- Millennials are projected to overtake Baby Boomers as the largest living adult generation.
- As older generations age and look to sell properties, growth in the rental market could outpace homeownership over the next decade.
- Americans have already begun to lean toward rentals, as softer construction activity and housing shortages price potential buyers out of the market.
Growth in the rental market could outpace homeownership over the next decade as older generations age and look to sell properties, according to analysts.
Home supply appears set to jump by more than two-thirds over the next 10 years, Morgan Stanley said in a new research note. But demand among generations Y and Z — which include those born between 1981 and 2012 — looks poised to edge just 7% higher over that period.
Millennials are projected to overtake Baby Boomers as the largest living adult generation this year, according to population projections from the US Census Bureau. And with new generations could come an increasing demand for rentals.
“Gen Z + Y are more likely to rent than own, and the bulge in supply when the Baby Boomers sell looks to dampen net single-family demand,” the analysts said. “This drives a surge in rentership while ownership is challenged.”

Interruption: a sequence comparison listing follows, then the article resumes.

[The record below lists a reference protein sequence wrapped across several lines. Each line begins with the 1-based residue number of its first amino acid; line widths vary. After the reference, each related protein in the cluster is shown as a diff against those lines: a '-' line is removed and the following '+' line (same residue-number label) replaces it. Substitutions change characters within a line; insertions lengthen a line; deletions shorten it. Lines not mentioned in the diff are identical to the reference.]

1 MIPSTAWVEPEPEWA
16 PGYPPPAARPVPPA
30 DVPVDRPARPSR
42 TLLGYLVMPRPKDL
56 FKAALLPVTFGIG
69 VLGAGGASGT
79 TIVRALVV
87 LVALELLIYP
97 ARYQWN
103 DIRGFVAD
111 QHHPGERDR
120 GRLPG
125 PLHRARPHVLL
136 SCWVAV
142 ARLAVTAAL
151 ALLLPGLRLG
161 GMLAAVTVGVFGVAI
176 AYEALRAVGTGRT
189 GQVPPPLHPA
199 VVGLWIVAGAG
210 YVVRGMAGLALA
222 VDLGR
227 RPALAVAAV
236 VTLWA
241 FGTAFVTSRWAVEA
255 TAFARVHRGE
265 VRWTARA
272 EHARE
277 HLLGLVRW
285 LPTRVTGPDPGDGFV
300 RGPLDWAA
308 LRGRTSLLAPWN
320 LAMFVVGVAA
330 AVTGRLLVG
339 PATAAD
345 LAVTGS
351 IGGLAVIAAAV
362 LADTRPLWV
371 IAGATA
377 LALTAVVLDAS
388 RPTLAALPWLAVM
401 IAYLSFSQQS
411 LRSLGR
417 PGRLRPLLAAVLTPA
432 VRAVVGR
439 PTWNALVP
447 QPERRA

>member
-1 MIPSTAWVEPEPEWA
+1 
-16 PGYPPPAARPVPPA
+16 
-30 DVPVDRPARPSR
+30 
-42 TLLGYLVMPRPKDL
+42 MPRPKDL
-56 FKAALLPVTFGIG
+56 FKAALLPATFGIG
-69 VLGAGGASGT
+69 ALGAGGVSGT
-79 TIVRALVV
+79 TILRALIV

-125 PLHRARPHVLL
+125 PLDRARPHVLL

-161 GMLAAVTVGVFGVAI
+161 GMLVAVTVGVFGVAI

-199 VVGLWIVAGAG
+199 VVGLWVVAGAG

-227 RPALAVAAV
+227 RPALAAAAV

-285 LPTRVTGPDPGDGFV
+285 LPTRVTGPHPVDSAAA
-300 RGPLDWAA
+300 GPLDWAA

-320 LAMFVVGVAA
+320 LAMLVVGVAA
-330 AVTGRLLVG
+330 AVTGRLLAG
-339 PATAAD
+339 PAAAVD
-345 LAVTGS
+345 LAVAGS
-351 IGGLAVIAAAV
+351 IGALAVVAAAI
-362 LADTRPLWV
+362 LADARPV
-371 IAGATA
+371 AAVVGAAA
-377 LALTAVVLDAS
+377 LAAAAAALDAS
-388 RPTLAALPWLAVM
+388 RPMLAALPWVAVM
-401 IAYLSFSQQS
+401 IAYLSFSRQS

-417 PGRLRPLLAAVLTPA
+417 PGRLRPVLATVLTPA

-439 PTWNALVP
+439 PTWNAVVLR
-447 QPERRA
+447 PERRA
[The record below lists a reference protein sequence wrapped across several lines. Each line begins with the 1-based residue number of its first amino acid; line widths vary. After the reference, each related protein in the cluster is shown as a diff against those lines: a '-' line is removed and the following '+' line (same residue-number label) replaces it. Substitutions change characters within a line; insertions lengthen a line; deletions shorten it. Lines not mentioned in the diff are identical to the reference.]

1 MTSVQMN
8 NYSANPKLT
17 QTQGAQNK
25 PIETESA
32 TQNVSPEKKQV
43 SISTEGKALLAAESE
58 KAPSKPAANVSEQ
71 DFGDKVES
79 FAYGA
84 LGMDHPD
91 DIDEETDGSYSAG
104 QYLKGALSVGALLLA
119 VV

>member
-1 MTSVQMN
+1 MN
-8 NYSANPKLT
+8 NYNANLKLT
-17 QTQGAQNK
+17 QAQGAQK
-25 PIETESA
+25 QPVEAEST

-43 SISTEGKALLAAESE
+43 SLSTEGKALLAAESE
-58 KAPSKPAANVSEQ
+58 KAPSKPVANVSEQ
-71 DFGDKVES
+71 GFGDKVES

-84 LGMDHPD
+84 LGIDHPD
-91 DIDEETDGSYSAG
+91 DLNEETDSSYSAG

Certain real-estate markets could see more exaggerated shifts toward rental demand than others. New England and the Rust Belt have far more Baby Boomers than other generations, according to Morgan Stanley, while the opposite is the case for the Pacific and the West South Central.
Americans have already begun to lean toward rentals, as softer construction activity and housing shortages price potential buyers out of the market. While lower mortgage rates could pull some in from the sidelines, new tax laws have also reduced incentives for Americans to own homes.
“Home sales are set to tread water over the next couple of years, which is good news for the rental sector,” Capital Economics economists Matthew Pointon and Andrew Burrell said in a research note. “If Americans aren’t buying homes, many will look to rent one instead.”
Still, some think demand for homes will hold up among younger generations over the next decade. Millennials still accounted for most of the growth in the overall homeownership rate in 2018, according to Mark Fleming, chief economist at First American.
“I believe millennials will be the most important generational source of demand in the housing market, as well as the general economy, for a number of years to come,” he said.